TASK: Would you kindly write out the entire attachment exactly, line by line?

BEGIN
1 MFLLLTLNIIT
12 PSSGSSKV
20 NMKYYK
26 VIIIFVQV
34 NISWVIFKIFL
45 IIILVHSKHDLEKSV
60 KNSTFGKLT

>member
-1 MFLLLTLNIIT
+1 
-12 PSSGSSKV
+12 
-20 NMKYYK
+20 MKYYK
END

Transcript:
1 MFLLLTLNIIT
12 PSSGSSKV
20 NMKYYK
26 VIIIFVQV
34 NISWVIFKIFL
45 IIILVHSKHDLEKSV
60 KNSTFGKLT

>member
-1 MFLLLTLNIIT
+1 
-12 PSSGSSKV
+12 
-20 NMKYYK
+20 MKYYK